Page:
the a-10, meanwhile, certainly provides excellent sound for the two “stat headphones I used”. it handles both deftly: astonishingly deep and punchy lows (especially in the case of jade), and a lush yet incredibly delicate midrange, and highs that are so smooth you really have to hear them to believe them. I’ve never really heard of anything like that. I distinctly remember hearing various stax configurations and not caring about any part of their performance, but I had no complaints here, except to say I wish I had these things!

I wish I could comment more on the a-10 as a headphone amp, but as mentioned, aside from saying it sounds really great, I can’t make any meaningful comparisons. It was one of the best headphone sounds I’ve ever had in my house, that’s all I can say. I am lucky to have been able to live with this team for several weeks. Not for the financially conservative: $1,500 headphones (he audio jade) driven by a $5,500 amp: a very significant investment. but it sure sounds good!

as a preamplifier:

This is where I was able to make some qualitative assessments on the sound of the a-10. i put the lightning into my main stereo speaker, instead of my krell. the krell is, of course, a solid state amp, although it sounds pretty smooth. while it is about 10 years old, I have considered it so neutral and extensive that I never thought it should be replaced. also pictures very, very good. but the a-10 outperformed it in almost every way. it was more dynamic. it had tighter, deeper, and more powerful bass. it had a lusher, but more transparent midband. the highs were softer, but just as nuanced. it had better imaging specificity (although the soundstage was not as wide as with the krell). and so on, etc., etc. It’s not really much fun checking out a piece of gear that destroys the one you own, especially since I really can’t justify spending the $5,500 the A-10 demands. I should also note that this was using amperex 12ax7 and raytheon 6sn7wgt so not a cheap tube plugin either.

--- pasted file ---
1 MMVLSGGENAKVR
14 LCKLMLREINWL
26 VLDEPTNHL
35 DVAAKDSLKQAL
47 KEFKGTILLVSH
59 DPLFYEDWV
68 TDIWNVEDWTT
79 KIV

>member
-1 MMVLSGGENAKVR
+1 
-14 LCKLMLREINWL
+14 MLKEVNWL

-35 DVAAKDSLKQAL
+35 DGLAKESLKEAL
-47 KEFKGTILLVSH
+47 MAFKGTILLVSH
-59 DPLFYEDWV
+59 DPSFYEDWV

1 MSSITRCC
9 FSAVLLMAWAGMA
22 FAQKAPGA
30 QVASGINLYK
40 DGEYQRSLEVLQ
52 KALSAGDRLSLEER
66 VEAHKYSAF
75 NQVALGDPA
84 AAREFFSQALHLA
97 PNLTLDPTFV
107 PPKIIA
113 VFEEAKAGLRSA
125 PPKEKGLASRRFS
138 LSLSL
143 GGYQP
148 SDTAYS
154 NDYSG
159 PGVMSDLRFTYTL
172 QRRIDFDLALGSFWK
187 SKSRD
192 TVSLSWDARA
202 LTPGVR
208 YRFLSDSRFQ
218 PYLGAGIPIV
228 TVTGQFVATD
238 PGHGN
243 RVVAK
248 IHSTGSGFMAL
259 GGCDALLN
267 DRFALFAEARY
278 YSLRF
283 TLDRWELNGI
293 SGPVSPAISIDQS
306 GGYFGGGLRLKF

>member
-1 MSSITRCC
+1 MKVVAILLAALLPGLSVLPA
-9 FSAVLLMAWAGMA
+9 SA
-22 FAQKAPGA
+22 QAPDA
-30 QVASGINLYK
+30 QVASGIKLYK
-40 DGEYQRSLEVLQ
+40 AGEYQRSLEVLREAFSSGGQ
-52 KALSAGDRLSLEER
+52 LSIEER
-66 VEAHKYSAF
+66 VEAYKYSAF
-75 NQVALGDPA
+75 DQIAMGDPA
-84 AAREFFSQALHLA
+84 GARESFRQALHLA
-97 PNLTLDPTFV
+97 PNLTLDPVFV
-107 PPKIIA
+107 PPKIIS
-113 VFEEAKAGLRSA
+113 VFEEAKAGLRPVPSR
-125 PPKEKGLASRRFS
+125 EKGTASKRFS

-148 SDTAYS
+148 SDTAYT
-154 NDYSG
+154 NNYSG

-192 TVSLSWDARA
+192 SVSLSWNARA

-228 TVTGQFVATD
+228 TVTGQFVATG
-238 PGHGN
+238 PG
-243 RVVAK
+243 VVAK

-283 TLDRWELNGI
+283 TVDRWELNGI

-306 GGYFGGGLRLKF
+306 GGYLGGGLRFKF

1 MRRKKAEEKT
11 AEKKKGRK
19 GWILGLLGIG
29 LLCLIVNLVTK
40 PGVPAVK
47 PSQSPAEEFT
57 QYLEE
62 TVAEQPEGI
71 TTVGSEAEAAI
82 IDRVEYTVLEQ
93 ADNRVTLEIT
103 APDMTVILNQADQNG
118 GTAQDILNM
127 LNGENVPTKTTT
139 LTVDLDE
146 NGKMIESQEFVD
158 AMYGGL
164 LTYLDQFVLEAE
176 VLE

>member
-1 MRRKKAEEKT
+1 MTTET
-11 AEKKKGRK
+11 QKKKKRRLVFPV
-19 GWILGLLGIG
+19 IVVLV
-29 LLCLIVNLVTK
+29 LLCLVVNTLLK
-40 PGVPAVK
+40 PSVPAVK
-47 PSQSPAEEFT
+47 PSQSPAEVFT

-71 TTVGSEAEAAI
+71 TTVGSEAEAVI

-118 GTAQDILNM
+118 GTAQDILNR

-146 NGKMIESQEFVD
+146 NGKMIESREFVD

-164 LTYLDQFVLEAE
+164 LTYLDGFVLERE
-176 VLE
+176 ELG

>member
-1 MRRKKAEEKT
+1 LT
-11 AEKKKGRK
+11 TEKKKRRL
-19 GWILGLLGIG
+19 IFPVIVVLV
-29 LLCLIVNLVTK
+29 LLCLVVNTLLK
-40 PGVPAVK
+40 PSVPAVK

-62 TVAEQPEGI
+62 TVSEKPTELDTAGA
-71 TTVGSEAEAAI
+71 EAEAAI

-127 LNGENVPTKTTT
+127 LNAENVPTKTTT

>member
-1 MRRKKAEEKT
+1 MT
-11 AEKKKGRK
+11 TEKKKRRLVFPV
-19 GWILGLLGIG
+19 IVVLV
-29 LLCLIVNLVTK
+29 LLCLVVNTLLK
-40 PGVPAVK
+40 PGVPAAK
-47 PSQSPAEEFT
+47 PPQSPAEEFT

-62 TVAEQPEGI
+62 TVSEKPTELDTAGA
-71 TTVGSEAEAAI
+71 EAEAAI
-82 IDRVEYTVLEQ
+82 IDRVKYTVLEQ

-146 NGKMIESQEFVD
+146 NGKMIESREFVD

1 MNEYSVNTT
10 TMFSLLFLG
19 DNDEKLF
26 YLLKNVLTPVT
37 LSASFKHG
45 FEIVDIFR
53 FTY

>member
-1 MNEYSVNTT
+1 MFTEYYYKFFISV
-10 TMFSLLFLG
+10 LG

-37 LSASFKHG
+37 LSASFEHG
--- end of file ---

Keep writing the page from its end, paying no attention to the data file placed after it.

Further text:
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but the a-10 is just a much better sounding preamp than the krell. and that’s really saying something – the krell is a very, very good preamplifier. one of the most interesting things is that the a-10, a tube amp, was actually quieter than the ss krell. this was a bit of a surprise to be sure. but there it was: a true silent corridor. This was helpful when playing hi-res SACD, DVD-A, and vinyl; it helped a lot with retrieving details. the krell is a true champion of detail, and i didn’t think the a-10 would beat it here, but it was just as good.

It’s fair to point out that when it was new, the krell was $3k. the a-10 is almost double. some will say it’s not a fair fight, and maybe it isn’t. but at least it’s a reference point, and the only valid one I really had, in this case.

the collection of nits

As good as the a-10 is, I have a few nits to choose from. as mentioned lightning uses the 6sn7’s for the preamp and shunts them to ground when used as a head amp. conversely with the headamp and the 5687. but those tubes are on and are “running out” regardless of which mode is being used. so the whole time i was using the a-10 as a headphone amp, i was spending hours on a couple of old raytheon 6sn7wgts that weren’t in use. looks unlucky.

and i guess there’s nothing to be done about it, but the a-10 is huge. dual chassis, on large spiked feet. it is magnificently built and very pretty to look at, but it is big. had to remove components to put it in my hi-fi speaker; takes up the space of my krell preamp and darkvoice headphone amp combined.

in short

this is not the most comprehensive review i have written, because the a-10 is a unique product. With no other electrostatic amplifiers to compare it to, I feel I have done a less than complete job with it, and for this, dear reader, I apologize. but rest assured, the a-10 is a fantastic sounding amp, albeit a very expensive one. however, if you are an owner and lover of electrostats, I can’t imagine the a-10 would not excite you. I found it exciting to listen to. I’m sorry, I’ll have to let it go.

aerial laboratory